Capitol Records had a problem. The year was 2000, and one of the biggest bands on its roster was about to release the highly anticipated follow-up to its breakthrough album without a radio single or music video. The band members also declined most interview requests, and as far as the executives at Capitol were concerned, radio stations, MTV, and music magazines weren’t just cogs in the record-industry hype machine — they were the only way to get your music heard by millions of people.
In time, the album in question, Kid A, would become one of the most popular and acclaimed releases by the era’s most respected rock group, Radiohead. But in the weeks leading up to the record’s release on October 3, 2000, Capitol faced a real dilemma: Sure, hard-core Radiohead fans might know about Kid A. But what about the rest of the world?
At least one Capitol executive, however, viewed Radiohead’s promotional reticence as an opportunity. For Robin Sloan Bechtel, the label’s head of new media, Kid A was a chance for Capitol to help shape the future of the record business.
Bechtel had been exploring how to market and sell music on the Internet since 1993. Before then, she had been with the company as a low-level employee for three years, answering phones and making photocopies. Assuming control of Capitol’s nascent web division seemed like a way out of a career rut. Except nobody at Capitol cared all that much about what Bechtel was doing.
“Everything in the industry at that point was like, ‘The Internet isn’t important. It’s not selling records’ — everything for them had to translate to a sale,” Bechtel tells me. “I knew the Internet was [generating sales], but I couldn’t prove it because every record had MTV and radio with it.”
Bechtel’s incremental progress with building Capitol’s web presence throughout the ’90s illustrates just how slow record labels were to reckon with the most revolutionary technology to affect the industry since the invention of the phonograph. Bechtel’s early wins in the digital realm seem modest now: In the mid-’90s, she developed a screensaver for the Beastie Boys.1 Then she oversaw the launch of a website for the heavy metal group Megadeth, the first for a Capitol act. Then she made Duran Duran the label’s first band to debut a single online.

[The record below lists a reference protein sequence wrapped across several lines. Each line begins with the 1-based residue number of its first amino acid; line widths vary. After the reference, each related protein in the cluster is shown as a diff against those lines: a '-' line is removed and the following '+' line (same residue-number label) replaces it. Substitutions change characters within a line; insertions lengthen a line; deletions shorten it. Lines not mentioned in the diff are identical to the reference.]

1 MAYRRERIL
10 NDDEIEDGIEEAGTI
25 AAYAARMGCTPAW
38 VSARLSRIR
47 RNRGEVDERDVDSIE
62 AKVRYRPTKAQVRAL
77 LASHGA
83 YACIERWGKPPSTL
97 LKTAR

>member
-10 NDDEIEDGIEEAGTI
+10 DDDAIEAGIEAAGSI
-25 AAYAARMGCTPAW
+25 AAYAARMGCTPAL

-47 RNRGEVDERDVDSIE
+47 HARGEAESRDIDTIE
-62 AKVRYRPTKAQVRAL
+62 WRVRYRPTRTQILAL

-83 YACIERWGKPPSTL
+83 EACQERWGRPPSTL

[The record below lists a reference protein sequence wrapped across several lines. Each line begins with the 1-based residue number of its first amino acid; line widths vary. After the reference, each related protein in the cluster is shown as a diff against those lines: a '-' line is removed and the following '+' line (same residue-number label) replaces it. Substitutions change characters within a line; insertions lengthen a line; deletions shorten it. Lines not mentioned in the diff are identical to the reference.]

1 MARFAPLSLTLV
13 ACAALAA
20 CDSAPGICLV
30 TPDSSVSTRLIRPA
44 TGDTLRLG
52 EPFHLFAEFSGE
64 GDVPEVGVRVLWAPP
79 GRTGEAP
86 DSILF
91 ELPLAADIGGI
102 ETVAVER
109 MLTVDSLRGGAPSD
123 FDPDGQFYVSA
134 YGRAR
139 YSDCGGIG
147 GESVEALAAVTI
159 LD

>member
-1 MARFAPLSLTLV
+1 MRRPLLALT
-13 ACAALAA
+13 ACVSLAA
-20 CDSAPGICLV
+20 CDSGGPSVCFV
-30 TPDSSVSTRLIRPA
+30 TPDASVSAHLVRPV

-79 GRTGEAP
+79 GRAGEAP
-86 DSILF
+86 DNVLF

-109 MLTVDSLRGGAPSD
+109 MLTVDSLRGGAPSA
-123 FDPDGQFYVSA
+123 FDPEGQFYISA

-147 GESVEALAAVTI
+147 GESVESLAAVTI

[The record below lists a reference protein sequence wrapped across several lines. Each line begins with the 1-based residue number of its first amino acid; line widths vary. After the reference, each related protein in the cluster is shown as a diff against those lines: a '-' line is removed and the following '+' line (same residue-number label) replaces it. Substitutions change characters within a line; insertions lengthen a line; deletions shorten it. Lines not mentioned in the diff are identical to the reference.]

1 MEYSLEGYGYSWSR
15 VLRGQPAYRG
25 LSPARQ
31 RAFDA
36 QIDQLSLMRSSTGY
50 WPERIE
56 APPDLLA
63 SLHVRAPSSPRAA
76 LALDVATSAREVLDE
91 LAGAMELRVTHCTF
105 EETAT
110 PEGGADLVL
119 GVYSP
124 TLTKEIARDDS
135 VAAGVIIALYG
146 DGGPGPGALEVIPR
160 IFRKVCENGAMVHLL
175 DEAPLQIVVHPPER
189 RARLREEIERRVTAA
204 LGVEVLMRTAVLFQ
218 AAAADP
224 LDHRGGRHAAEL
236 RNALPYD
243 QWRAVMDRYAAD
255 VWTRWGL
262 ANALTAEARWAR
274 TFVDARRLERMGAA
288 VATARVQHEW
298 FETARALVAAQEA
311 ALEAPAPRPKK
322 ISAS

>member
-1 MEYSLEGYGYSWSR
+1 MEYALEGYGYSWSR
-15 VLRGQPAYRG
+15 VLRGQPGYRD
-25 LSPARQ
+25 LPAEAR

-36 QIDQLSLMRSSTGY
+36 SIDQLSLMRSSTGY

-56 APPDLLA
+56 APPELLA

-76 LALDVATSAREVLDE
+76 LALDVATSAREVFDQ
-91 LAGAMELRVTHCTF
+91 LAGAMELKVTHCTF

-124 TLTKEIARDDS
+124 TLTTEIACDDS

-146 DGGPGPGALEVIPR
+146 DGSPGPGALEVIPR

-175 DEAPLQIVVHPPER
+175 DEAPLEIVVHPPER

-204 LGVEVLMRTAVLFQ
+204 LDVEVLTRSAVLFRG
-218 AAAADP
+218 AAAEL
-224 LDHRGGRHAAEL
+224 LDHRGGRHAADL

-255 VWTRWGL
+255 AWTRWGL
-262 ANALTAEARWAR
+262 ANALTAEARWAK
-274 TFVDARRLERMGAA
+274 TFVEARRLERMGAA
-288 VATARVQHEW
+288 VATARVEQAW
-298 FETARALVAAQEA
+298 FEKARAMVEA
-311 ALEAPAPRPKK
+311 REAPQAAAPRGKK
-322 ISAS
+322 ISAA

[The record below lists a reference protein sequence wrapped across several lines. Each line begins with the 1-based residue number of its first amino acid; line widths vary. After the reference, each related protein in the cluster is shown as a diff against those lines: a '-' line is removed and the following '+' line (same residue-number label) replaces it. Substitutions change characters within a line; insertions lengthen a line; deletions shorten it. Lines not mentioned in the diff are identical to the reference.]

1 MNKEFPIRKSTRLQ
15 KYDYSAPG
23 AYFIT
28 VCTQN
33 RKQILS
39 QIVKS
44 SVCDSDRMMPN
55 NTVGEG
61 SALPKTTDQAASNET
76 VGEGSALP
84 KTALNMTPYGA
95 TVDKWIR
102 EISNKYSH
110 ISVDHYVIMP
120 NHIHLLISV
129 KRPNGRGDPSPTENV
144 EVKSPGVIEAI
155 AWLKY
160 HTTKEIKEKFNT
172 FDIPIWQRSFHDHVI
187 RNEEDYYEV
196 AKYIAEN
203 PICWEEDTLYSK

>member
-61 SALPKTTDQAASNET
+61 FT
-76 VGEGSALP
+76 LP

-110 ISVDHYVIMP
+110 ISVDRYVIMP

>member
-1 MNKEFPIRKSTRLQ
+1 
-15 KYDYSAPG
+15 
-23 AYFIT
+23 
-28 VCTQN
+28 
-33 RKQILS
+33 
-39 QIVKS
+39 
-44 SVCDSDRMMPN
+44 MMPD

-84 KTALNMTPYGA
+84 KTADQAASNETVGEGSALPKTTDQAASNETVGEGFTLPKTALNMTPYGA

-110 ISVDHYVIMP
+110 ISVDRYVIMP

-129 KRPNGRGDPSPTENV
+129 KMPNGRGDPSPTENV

Hey, kids, find someone over the age of 35 and ask them to explain “screensaver,” and “Beastie Boys” while you’re at it.
For Kid A, Bechtel aimed for another first: She wanted to stream the entire record on the Internet weeks before it was released.
Given how commonplace pre-release album streams are in 2015, it might be difficult to fathom how incredible this idea seemed 15 years ago, particularly for a potential blockbuster like Kid A. But in 2000, the record industry was still grappling with new realities. For most record labels, the world was still flat and the Internet was the “Here be monsters!” beyond civilization.
Radiohead and Kid A seemed like the perfect subjects for a radical experiment. In its dealings with Capitol, Radiohead had been careful about presenting the Orwellian, self-consciously “difficult” Kid A as an immersive, 50-minute piece of music, as opposed to a standard CD that could be easily piecemealed into singles. Rather than allow label executives to hear the record on their own — which would inevitably lead to the picking and choosing of which tracks they preferred — the band insisted that Capitol bigwigs like Bechtel listen to Kid A in its entirety while seated on a bus driving from Hollywood to Malibu.